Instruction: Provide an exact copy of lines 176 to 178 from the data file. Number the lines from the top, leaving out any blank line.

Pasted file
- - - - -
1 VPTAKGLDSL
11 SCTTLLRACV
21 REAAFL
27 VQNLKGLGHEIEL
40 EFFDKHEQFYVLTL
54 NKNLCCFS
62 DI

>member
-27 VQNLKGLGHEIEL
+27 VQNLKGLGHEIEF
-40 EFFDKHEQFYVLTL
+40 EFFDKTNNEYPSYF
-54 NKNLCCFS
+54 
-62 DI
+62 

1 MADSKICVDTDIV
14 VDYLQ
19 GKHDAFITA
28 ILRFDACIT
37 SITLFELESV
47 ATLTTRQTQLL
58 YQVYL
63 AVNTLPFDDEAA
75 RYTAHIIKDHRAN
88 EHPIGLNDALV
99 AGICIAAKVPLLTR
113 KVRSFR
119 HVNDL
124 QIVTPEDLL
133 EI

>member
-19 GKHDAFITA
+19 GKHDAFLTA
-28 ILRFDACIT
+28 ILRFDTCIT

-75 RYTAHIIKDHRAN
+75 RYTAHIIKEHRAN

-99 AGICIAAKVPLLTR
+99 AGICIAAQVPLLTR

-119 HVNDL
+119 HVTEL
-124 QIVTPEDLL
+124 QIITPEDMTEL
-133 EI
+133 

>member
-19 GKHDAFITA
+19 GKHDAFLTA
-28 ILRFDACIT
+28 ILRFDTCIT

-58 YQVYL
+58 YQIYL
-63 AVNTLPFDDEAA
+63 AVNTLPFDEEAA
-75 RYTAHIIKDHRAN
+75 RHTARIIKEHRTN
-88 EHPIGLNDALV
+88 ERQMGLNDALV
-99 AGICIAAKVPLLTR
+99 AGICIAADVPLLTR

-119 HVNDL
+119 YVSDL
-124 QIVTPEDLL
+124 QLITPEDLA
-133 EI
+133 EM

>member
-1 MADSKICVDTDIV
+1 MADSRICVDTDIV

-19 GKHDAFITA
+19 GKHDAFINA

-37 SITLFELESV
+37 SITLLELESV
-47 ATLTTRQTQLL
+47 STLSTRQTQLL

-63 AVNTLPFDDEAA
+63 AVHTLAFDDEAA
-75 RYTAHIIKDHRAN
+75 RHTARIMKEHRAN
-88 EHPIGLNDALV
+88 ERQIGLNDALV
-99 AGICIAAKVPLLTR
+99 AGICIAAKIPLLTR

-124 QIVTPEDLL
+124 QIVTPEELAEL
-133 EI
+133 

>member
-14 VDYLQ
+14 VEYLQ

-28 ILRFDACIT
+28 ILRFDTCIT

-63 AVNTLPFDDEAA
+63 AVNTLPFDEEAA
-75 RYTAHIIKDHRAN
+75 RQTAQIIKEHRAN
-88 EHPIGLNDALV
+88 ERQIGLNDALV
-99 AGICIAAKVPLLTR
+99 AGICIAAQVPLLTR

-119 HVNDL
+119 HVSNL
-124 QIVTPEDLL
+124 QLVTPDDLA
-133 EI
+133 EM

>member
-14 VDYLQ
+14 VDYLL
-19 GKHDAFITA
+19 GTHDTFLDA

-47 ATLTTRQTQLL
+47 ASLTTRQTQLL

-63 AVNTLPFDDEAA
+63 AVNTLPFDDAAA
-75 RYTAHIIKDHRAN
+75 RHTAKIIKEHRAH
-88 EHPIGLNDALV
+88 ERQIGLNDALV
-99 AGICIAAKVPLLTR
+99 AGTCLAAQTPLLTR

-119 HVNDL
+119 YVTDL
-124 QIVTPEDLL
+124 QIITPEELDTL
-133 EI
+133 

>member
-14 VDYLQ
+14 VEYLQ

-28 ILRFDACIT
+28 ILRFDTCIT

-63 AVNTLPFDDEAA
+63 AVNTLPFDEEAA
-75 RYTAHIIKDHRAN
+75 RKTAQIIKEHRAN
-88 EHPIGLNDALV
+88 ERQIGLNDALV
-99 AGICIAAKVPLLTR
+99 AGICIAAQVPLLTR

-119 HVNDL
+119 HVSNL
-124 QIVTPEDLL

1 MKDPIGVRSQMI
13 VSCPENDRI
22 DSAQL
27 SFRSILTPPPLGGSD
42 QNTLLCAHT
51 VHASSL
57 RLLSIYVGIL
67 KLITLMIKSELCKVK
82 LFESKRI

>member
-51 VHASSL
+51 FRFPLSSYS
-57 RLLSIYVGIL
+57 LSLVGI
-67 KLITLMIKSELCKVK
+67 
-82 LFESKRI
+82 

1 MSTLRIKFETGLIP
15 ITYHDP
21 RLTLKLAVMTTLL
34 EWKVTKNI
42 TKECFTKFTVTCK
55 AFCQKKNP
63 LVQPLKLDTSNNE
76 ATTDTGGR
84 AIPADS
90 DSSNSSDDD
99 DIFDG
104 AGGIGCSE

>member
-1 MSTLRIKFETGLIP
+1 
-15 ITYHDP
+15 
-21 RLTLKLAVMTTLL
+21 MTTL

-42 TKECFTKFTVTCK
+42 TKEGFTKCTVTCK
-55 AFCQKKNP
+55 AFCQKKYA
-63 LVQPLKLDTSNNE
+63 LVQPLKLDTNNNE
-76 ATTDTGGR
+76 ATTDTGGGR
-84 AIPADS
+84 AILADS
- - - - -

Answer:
-1 MSTLRIKFETGLIP
+1 
-15 ITYHDP